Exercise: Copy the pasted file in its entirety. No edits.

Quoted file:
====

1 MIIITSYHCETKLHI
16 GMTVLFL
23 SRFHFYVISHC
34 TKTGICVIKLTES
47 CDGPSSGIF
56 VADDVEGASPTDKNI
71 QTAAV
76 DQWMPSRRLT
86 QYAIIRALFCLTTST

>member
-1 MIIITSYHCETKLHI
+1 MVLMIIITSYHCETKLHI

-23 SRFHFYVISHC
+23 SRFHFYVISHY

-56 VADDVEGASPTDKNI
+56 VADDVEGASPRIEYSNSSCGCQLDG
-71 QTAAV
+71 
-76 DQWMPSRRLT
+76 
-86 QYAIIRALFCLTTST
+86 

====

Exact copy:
1 MIIITSYHCETKLHI
16 GMTVLFL
23 SRFHFYVISHC
34 TKTGICVIKLTES
47 CDGPSSGIF
56 VADDVEGASPTDKNI
71 QTAAV
76 DQWMPSRRLT
86 QYAIIRALFCLTTST

>member
-1 MIIITSYHCETKLHI
+1 MVLMIIITSYHCETKLHI

-23 SRFHFYVISHC
+23 SRFHFYVISHY

-56 VADDVEGASPTDKNI
+56 VADDVEGASPRIEYSNSSCGCQLDG
-71 QTAAV
+71 
-76 DQWMPSRRLT
+76 
-86 QYAIIRALFCLTTST
+86 